Friday, 02 May 2014 04:26

Job Hunting Errors that Everyone Should Avoid

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Job Hunting Errors Looking for a job is definitely a challenge. However, hiring managers also have a hard time looking for potential candidates, especially if job seekers commit the same mistakes over and over again. A few of these mistakes are, unfortunately, often emphasized by well-meaning sources as steps you should take. Or job seekers may simply misinterpret the info if it’s unclear.

To avoid the errors discussed here, job seekers must take time to analyze how they can best modify their habits when it comes to job hunting. Doing this increases the chances of getting hired after the next job interview.

To help, we’ve come up with the top mistakes to avoid when job hunting:

Giving too much attention to small details. Some applicants tend to try so hard that they want to make everything in their resume look perfect. Addressing it with “Dear” or “To Whom It May Concern” doesn’t really matter. Hiring managers don’t have the time to worry about minor details. Don’t sweat the little things. Instead, work to be more confident in describing your skills and qualifications during the actual interview.

Using generic cover letters. Sure — you might be tired of writing different cover letters for every resume. But writing a compelling cover letter is one of the most effective ways to get hired. Exert the effort to tailor one cover letter best suited for each job you apply for. You’ll thank yourself in the end.

Providing minimal details. It is important to emphasize and get your point across, especially if the right information is crucial to your employment. If you think you’d excel at the job and you’re suited for it, explain why. Don’t just list your employment history and what your duties were. List your accomplishments and describe how you were able to enrich the productivity of the company. Include your track record to increase your chances of getting hired.

Always reading between the lines. Applicants who have a tendency to read every word or action from their interviewer are in trouble. Signals should not be interpreted. What you see often means nothing at all. It isn’t helpful to be paranoid after the interview. Instead, wait for the company to give you a call.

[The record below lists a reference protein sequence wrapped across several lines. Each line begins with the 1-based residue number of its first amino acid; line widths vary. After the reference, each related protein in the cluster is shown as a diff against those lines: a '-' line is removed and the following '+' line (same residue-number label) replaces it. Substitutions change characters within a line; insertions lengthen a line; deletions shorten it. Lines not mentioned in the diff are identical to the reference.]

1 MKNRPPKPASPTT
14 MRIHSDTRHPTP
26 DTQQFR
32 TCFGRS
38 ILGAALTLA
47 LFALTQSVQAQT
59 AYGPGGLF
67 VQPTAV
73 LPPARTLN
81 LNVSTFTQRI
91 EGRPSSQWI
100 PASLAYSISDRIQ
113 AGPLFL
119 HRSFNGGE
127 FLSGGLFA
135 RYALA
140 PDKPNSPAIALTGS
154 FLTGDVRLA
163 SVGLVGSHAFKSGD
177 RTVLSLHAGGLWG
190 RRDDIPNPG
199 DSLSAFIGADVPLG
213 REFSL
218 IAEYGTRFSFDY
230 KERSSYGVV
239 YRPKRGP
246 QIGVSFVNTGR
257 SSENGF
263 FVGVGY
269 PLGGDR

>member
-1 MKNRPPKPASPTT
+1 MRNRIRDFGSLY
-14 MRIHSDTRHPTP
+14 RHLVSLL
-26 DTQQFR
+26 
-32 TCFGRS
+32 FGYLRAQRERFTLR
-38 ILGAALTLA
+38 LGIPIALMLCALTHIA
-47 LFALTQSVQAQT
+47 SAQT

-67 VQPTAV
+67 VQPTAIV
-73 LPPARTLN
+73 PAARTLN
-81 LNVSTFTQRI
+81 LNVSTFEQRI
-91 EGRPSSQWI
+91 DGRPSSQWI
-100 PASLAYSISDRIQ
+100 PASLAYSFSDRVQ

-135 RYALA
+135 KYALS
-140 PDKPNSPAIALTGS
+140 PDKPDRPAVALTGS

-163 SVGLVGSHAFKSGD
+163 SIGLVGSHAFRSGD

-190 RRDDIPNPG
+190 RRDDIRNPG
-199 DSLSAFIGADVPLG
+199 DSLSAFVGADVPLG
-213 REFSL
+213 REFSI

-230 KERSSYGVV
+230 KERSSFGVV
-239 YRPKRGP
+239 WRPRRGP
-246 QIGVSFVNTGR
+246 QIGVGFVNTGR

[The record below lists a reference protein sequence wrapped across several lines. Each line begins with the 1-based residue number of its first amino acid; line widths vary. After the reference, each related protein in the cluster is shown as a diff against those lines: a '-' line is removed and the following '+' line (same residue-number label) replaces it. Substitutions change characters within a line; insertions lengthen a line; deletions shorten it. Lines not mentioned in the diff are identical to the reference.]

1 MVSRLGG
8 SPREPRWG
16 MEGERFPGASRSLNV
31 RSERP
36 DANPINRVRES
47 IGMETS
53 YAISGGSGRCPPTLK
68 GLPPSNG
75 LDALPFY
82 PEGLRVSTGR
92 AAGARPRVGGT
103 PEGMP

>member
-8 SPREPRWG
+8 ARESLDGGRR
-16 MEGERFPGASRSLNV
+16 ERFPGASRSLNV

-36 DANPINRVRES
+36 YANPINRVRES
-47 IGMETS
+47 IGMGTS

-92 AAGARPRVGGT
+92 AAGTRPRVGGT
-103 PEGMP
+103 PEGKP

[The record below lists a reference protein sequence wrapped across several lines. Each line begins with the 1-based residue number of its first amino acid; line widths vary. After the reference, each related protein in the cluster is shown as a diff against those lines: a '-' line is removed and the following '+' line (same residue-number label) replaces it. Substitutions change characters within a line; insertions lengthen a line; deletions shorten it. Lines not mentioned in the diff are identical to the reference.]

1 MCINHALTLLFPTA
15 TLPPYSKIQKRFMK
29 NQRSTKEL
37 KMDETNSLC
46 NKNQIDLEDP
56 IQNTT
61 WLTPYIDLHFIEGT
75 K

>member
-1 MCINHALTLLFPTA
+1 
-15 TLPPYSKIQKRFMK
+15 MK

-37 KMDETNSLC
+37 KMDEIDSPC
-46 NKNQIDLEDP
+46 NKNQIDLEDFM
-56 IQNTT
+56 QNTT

Assuming you’re hired before getting an offer. If you interpret positive signals, you might be overly disappointed once you learn you didn’t get the job. Disappointment gets you nowhere in a job search. You risk losing your determination and drive to look for another job that will suit your skills. Avoid stalling by keeping a positive vibe all the time. Keep in mind that you’ve conducted yourself well during your interviews.

Not evaluating potential employers. It is important to know what you want, and to think about the company’s background as well. Do you really want to work for them? Do you even want the job? How badly do you want it? What’s motivating you? Don’t forget that you can always choose where you want to work, and build your career the way you choose. Otherwise, you can end up being employed, but the work may suck the life out of you.

Taking it personally. Don’t take it to heart if you didn’t get the job you wanted. This, again, will encourage negativity that can affect your future interviews. Instead, use the opportunity to analyze what you did wrong. Think about what areas you can still improve upon for your next interview. Keep in mind that people are constantly facing rejection in the workforce. You are not alone.

Talking to the wrong people. Don’t just take advice from the people you know. Advice from friends often contradicts what’s really happening. Always know the source of information. Be able to prove its credibility. Does the source have experience in hiring people? Does the source have the credentials and enough experience for you to believe what info is being offered? If not, it’s probably time to look for more credible sources.

Read 2383 times Last modified on Thursday, 03 March 2016 12:48
Alan Carniol

Alan is the creator of Interview Success Formula, a training program that has helped more than 40,000 job seekers to ace their interviews and land the jobs they deserve. Interviewers love asking curveball questions to weed out job seekers. But the truth is, most of these questions are asking about a few key areas. Learn more about how to outsmart tough interviewers by watching this video.